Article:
Lucy Frazer said in a written statement she was “minded to” issue a Public Interest Intervention Notice, which could lead to an investigation by regulators.
It comes after Abu Dhabi-backed fund RedBird IMI said on Monday that it was poised to take control of the Telegraph Media Group and fellow publisher The Spectator after striking a deal with previous owners the Barclay family to help repay outstanding debts.
But a group of Conservative MPs called on ministers to use the UK’s national security laws to investigate the potential deal.
The Culture Secretary said the possible intervention related to “concerns I have that there may be public interest considerations” over the loan to the Barclays and subsequent agreement with RedBird IMI – a joint venture between US firm RedBird Capital and International Media Investments of Abu Dhabi.
Ms Frazer said she had contacted Lloyds, the Barclays and RedBird IMI to inform them over the potential notice and given the parties until 3pm on Thursday to respond to her concerns.
It the Government decides to issue the notice, media regulator Ofcom would then assess public interest concerns over the move.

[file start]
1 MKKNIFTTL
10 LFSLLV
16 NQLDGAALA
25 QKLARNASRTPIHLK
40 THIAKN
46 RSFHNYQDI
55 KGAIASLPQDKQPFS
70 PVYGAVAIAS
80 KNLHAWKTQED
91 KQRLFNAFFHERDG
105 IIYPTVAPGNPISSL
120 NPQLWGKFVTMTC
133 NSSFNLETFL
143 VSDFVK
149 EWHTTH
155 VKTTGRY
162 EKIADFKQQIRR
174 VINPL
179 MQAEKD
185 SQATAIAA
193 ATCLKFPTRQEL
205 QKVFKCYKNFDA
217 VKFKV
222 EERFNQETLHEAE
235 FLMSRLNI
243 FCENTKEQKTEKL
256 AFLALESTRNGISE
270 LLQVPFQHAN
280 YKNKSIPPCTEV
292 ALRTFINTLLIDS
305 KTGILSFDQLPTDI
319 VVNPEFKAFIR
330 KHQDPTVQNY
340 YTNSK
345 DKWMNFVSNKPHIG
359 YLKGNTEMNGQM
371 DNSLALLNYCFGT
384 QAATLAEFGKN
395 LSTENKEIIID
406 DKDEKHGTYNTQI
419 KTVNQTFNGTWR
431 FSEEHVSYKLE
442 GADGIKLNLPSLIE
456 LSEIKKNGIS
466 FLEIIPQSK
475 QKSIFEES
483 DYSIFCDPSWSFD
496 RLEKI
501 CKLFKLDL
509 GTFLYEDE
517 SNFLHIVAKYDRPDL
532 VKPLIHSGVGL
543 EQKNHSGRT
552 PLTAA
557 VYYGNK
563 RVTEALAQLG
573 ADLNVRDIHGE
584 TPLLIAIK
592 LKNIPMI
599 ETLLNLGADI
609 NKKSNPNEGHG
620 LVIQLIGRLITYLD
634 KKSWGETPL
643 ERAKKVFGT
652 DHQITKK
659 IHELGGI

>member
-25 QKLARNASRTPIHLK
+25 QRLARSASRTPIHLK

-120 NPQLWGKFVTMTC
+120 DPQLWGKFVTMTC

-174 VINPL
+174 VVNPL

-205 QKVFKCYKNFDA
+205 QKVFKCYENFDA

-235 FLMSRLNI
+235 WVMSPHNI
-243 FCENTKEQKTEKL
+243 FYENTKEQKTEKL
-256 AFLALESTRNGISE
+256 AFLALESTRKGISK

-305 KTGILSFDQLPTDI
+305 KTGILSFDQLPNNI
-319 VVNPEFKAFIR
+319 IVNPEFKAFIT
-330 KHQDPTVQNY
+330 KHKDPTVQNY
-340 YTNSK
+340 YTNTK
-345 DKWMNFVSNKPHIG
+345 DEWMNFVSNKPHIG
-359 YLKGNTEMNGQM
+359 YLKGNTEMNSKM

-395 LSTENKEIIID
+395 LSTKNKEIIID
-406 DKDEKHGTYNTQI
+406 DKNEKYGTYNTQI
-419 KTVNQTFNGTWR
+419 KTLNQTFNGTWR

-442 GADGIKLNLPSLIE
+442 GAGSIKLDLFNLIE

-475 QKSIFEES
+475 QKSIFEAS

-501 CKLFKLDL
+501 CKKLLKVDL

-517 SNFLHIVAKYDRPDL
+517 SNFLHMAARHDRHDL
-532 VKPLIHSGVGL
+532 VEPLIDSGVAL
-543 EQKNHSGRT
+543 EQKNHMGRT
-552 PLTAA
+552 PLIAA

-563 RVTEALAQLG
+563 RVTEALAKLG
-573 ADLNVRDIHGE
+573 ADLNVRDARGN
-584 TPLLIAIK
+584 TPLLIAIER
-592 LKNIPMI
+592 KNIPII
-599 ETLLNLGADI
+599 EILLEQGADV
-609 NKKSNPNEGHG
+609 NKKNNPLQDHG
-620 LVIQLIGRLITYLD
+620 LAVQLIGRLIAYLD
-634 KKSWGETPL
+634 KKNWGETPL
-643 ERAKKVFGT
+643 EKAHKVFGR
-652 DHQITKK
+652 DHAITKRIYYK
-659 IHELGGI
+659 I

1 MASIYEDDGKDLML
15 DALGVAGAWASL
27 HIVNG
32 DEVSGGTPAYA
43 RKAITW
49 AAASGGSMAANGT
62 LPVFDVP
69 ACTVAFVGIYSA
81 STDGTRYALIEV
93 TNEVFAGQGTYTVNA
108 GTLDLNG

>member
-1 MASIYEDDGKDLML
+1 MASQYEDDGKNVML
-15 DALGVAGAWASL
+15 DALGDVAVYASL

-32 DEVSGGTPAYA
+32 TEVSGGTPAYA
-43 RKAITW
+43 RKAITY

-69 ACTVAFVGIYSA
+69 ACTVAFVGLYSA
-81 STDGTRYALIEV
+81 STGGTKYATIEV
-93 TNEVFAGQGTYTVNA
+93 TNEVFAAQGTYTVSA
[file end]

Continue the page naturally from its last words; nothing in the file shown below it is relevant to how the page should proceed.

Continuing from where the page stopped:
Meanwhile, the UK’s competition regulator – the Competition and Markets Authority – would also look into competition worries.
In the summer, lenders at Lloyds placed the media titles into receivership and sought potential buyers to help cover over £1 billion owed by the Barclays to the bank.
But the bank paused the sale process on Tuesday until at least early December to consider the fresh agreement.
RedBird IMI, which is led by former CNN boss Jeff Zucker, said it would provide a loan of up to £600 million, secured against the publications, with IMI also providing a similar loan against other Barclay-linked assets.
The fund said the deal includes an option to turn the loans into equity which would hand it control of the newspaper and magazine. It said it planned to “exercise this option at an early opportunity”.
US-based RedBird said it would take over “management and operational responsibility” in the deal.
Any deal would need to receive clearance from the bank’s own regulatory process, alongside political scrutiny.
A raft of potential suitors including hedge-fund millionaire and GB News investor Sir Paul Marshall, Daily Mail publisher DMGT, Yorkshire Post owner National World and German publisher Axel Springer had all been linked with a takeover move for the Telegraph.
Meanwhile, DMGT and Rupert Murdoch’s News UK were both reportedly interested in a move for The Spectator.